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Would you be able to call AttributeDict.update or AttributeDict.get using this method? –  Dor Apr 16 '12 at 13:11
8  
You have to keep in mind that if you add new attributes at runtime they are not added to the dict itself but to the dict attribute. E.g. d = AttributeDict(foo=1). d.bar = 1 the bar attribute is stored inside the dict attribute but not in the dict itself. printing d shows only the foo item. –  P3trus Jun 22 '12 at 13:56
2  
-1 for sidestepping the question –  Izkata Jan 9 '13 at 17:43
1  
+1 because it works perfectly as far as I can tell. @GringoSuave, @Izkata, @P3trus I request anyone claiming it fails show an example that doesn’t work d = AttributeDict(foo=1);d.bar = 1;print d => {'foo': 1, 'bar': 1} Works for me! –  Dave Abrahams Aug 23 '13 at 17:38
1  
@DaveAbrahams Read the full question and look at answers by Hery, Ryan, and TheCommunistDuck. It's not asking about how to do this, but about problems that may arise. –  Izkata Apr 10 '14 at 12:45

What if you wanted a key which was a method, such as __eq__ or __getattr__?

And you wouldn't be able to have an entry that didn't start with a letter, so using 0343853 as a key is out.

And what if you didn't want to use a string?

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Indeed, or for example other objects as keys. However I would classify the error from that as 'expected behaviour' - with my question I was more aiming towards the unexpected. –  Izz ad-Din Ruhulessin Feb 13 '11 at 14:34
1  
+1 for actually answering the question –  Izkata Jan 9 '13 at 17:42

Caveat emptor: For some reasons classes like this seem to break the multiprocessing package. I just struggled with this bug for awhile before finding this SO: Finding exception in python multiprocessing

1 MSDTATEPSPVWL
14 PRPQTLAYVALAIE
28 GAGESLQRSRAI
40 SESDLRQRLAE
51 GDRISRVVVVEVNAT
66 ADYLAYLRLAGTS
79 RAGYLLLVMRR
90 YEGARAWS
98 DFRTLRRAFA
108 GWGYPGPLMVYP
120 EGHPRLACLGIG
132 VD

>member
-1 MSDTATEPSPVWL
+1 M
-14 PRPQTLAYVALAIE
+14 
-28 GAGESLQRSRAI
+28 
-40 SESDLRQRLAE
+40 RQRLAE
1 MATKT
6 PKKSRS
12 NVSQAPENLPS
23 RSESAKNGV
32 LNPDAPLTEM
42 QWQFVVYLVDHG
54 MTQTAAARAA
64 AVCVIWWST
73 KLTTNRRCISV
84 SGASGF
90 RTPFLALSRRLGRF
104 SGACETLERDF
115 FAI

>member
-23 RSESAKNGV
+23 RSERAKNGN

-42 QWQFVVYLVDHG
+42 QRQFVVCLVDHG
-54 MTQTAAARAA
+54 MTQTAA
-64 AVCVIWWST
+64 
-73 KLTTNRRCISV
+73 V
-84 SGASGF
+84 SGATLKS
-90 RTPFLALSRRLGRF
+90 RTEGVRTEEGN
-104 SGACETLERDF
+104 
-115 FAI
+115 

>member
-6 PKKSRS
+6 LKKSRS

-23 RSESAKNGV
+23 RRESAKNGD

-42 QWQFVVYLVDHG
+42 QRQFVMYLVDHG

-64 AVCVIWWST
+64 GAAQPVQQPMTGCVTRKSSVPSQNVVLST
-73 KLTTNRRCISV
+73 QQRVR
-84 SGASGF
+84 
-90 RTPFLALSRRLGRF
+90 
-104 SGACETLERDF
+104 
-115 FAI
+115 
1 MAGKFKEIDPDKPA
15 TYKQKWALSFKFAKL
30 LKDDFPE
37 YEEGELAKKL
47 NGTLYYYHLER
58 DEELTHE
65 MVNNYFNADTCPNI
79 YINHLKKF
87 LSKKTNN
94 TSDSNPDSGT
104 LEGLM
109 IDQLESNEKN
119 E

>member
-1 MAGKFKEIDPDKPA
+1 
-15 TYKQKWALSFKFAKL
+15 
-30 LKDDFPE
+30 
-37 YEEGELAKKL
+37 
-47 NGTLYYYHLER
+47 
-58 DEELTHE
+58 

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3  
+1 for actually answering the question –  Izkata Jan 9 '13 at 17:42

It doesn't work in generality. Not all valid dict keys make addressable attributes ("the key"). So, you'll need to be careful.

Python objects are all basically dictionaries. So I doubt there is much performance or other penalty.

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tuples can be used dict keys. How would you access tuple in your construct?

Also, namedtuple is a convenient structure which can provide values via the attribute access.

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2  
The drawback of namedtuples is that they are immutable. –  Izz ad-Din Ruhulessin Feb 13 '11 at 14:41
1  
Some would say that being immutable is not a bug but a feature of tuples. –  ben author Mar 26 '13 at 0:42

No need to write your own as setattr() and getattr() already exist.

The advantage of class objects probably comes into play in class definition and inheritance.

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You can pull a convenient container class from the standard library:

from argparse import Namespace

to avoid having to copy around code bits. No standard dictionary access, but easy to get one back if you really want it. The code in argparse is simple,

class Namespace(_AttributeHolder):
    """Simple object for storing attributes.

    Implements equality by attribute names and values, and provides a simple
    string representation.
    """

    def __init__(self, **kwargs):
        for name in kwargs:
            setattr(self, name, kwargs[name])

    __hash__ = None

    def __eq__(self, other):
        return vars(self) == vars(other)

    def __ne__(self, other):
        return not (self == other)

    def __contains__(self, key):
        return key in self.__dict__
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1